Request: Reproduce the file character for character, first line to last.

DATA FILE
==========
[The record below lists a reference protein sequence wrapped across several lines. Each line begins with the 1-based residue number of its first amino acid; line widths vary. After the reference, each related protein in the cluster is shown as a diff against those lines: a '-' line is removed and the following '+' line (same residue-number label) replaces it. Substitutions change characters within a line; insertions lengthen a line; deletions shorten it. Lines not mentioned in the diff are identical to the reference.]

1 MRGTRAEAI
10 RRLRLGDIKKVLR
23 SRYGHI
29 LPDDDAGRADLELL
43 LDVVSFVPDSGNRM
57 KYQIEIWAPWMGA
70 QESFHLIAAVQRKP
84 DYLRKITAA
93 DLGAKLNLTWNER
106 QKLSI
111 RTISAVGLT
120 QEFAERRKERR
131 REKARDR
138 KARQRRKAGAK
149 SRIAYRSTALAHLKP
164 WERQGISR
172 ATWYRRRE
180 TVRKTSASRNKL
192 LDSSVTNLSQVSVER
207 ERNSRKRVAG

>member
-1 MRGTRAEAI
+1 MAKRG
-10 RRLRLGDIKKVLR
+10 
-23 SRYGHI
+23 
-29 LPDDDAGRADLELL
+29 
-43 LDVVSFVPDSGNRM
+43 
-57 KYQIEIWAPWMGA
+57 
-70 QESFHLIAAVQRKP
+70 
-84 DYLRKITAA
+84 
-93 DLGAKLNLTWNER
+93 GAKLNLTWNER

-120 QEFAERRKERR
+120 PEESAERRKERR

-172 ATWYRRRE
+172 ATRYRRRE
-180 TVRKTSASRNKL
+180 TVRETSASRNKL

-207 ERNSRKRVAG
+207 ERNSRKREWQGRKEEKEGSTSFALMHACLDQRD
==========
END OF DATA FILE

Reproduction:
[The record below lists a reference protein sequence wrapped across several lines. Each line begins with the 1-based residue number of its first amino acid; line widths vary. After the reference, each related protein in the cluster is shown as a diff against those lines: a '-' line is removed and the following '+' line (same residue-number label) replaces it. Substitutions change characters within a line; insertions lengthen a line; deletions shorten it. Lines not mentioned in the diff are identical to the reference.]

1 MRGTRAEAI
10 RRLRLGDIKKVLR
23 SRYGHI
29 LPDDDAGRADLELL
43 LDVVSFVPDSGNRM
57 KYQIEIWAPWMGA
70 QESFHLIAAVQRKP
84 DYLRKITAA
93 DLGAKLNLTWNER
106 QKLSI
111 RTISAVGLT
120 QEFAERRKERR
131 REKARDR
138 KARQRRKAGAK
149 SRIAYRSTALAHLKP
164 WERQGISR
172 ATWYRRRE
180 TVRKTSASRNKL
192 LDSSVTNLSQVSVER
207 ERNSRKRVAG

>member
-1 MRGTRAEAI
+1 MAKRG
-10 RRLRLGDIKKVLR
+10 
-23 SRYGHI
+23 
-29 LPDDDAGRADLELL
+29 
-43 LDVVSFVPDSGNRM
+43 
-57 KYQIEIWAPWMGA
+57 
-70 QESFHLIAAVQRKP
+70 
-84 DYLRKITAA
+84 
-93 DLGAKLNLTWNER
+93 GAKLNLTWNER

-120 QEFAERRKERR
+120 PEESAERRKERR

-172 ATWYRRRE
+172 ATRYRRRE
-180 TVRKTSASRNKL
+180 TVRETSASRNKL

-207 ERNSRKRVAG
+207 ERNSRKREWQGRKEEKEGSTSFALMHACLDQRD